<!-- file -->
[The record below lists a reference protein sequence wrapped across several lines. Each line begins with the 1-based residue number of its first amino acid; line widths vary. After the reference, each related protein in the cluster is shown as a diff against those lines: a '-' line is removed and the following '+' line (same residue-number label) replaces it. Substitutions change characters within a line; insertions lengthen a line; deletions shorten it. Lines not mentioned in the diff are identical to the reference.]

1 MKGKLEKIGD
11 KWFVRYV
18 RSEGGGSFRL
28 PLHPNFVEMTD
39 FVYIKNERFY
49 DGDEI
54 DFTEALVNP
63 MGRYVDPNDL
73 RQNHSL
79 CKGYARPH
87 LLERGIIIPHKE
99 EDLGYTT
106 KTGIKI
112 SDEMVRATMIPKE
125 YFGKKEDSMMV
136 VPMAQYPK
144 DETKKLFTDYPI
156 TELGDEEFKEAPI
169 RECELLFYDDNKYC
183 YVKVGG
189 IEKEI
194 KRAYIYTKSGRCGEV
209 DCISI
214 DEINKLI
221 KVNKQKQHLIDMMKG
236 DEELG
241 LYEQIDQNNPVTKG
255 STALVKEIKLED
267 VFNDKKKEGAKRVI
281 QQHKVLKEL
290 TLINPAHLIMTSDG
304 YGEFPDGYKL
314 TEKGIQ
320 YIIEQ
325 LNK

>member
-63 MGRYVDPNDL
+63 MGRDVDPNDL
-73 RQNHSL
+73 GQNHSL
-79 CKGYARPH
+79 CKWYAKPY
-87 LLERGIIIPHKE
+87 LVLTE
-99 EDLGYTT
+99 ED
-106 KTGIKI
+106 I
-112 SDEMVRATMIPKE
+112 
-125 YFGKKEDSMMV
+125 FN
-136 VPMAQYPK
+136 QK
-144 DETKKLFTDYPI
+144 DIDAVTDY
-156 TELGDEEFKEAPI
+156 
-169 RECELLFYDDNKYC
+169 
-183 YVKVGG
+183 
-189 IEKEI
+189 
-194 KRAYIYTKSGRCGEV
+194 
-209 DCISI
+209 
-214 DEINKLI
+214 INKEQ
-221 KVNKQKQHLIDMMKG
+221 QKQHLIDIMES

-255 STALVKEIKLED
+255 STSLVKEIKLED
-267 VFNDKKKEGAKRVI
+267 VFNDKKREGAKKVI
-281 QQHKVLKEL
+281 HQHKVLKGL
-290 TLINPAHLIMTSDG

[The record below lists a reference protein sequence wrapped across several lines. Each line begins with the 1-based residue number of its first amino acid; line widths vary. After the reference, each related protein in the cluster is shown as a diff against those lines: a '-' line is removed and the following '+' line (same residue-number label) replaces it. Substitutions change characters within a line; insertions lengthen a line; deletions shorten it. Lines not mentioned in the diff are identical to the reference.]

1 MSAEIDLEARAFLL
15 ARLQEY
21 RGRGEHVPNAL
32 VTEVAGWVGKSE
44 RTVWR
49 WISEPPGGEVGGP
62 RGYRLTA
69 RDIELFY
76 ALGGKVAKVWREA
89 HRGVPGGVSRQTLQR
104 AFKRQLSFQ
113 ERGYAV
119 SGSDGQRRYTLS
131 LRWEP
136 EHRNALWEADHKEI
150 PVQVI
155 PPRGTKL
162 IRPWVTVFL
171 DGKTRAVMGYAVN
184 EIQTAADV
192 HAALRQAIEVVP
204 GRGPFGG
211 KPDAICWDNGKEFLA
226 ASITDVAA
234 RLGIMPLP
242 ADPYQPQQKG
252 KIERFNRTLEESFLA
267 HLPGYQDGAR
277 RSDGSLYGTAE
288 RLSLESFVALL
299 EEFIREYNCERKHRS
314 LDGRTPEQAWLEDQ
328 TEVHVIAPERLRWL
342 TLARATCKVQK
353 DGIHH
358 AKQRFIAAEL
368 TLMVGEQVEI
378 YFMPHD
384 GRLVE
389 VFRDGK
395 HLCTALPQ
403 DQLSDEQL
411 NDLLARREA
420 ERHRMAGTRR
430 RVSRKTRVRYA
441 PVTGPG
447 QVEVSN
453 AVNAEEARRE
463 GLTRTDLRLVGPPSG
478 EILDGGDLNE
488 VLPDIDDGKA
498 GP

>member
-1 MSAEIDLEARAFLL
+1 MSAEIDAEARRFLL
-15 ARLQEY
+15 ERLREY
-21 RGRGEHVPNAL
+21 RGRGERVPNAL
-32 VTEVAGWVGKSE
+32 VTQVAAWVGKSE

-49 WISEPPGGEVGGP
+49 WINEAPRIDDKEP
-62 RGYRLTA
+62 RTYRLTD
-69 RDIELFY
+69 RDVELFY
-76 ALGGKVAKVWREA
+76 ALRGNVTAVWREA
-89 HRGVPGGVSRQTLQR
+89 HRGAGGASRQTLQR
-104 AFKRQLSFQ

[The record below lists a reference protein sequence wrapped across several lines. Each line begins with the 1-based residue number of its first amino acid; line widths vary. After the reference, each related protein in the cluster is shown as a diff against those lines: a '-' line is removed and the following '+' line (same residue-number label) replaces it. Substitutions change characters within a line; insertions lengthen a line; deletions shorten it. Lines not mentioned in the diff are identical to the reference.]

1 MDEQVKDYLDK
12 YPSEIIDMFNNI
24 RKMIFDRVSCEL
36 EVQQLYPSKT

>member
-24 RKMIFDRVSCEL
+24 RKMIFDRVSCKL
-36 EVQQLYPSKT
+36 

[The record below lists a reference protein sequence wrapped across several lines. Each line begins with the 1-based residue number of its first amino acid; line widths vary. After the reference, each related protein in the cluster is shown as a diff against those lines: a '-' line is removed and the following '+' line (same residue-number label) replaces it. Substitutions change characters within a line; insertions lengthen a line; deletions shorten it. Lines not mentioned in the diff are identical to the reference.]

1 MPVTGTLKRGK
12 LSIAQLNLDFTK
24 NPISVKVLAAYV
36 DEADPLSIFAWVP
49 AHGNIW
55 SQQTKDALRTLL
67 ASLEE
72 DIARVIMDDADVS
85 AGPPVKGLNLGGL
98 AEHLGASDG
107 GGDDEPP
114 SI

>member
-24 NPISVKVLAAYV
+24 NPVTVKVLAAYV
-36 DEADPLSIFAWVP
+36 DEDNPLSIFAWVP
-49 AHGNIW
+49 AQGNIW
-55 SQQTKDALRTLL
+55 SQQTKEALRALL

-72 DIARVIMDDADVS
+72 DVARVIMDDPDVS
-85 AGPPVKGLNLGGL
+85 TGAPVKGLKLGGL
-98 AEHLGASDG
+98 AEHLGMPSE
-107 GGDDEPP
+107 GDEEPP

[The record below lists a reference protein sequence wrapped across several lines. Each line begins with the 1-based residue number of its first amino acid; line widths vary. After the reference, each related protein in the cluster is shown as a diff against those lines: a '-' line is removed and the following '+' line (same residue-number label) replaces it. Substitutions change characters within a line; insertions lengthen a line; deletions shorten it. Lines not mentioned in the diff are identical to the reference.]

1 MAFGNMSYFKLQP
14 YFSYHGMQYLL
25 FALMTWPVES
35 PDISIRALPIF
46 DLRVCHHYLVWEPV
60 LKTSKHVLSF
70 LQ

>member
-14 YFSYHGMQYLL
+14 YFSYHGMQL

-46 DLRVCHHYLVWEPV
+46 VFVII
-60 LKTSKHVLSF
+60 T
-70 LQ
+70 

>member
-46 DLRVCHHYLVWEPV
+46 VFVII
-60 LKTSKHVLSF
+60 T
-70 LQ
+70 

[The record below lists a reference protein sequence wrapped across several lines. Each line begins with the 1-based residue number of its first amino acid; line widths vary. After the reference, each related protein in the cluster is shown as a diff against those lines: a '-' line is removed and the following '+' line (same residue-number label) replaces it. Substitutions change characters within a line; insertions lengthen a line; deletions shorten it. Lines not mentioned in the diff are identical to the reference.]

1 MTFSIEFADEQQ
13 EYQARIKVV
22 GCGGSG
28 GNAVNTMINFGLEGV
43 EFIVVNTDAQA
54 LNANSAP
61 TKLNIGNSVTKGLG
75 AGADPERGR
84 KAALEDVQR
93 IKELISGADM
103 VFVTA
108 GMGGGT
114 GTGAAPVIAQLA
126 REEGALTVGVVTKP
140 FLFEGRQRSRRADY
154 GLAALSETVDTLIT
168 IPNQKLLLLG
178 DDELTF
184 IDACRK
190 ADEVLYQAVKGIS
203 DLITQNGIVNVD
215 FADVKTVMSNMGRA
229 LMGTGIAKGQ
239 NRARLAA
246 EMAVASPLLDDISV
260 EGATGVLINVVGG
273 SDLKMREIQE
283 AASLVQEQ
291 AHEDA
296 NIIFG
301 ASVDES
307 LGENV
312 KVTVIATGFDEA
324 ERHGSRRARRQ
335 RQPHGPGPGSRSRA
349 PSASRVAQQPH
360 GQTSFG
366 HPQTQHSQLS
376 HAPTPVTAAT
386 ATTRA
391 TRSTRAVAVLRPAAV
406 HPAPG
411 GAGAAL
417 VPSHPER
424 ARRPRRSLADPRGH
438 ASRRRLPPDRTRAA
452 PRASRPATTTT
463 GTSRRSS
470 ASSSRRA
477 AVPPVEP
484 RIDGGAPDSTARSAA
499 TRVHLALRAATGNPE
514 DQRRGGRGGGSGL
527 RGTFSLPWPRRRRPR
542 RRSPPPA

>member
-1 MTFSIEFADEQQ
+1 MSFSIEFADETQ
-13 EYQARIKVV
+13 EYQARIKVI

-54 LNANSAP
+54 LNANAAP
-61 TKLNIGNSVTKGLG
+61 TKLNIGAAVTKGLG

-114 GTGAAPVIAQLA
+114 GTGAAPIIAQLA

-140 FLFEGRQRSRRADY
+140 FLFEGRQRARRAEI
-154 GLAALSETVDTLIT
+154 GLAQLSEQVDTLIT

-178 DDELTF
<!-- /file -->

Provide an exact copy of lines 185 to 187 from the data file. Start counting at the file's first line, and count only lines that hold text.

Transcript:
+55 SQQTKEALRALL

-72 DIARVIMDDADVS
+72 DVARVIMDDPDVS